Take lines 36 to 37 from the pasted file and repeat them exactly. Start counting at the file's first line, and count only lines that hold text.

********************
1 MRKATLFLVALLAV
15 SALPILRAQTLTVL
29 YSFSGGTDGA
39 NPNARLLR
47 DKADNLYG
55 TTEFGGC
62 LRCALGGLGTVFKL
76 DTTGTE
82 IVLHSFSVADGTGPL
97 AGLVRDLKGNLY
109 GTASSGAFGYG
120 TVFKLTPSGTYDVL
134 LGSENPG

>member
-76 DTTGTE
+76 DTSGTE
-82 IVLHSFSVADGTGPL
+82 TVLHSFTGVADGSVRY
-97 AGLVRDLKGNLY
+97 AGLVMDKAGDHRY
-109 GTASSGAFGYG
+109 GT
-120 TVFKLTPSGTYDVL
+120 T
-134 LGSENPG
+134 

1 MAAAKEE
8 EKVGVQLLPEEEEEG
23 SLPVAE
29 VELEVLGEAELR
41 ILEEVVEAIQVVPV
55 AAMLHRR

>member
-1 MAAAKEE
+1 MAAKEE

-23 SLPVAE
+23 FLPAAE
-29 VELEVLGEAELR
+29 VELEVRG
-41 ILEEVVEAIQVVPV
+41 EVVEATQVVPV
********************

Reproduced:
-23 SLPVAE
+23 FLPAAE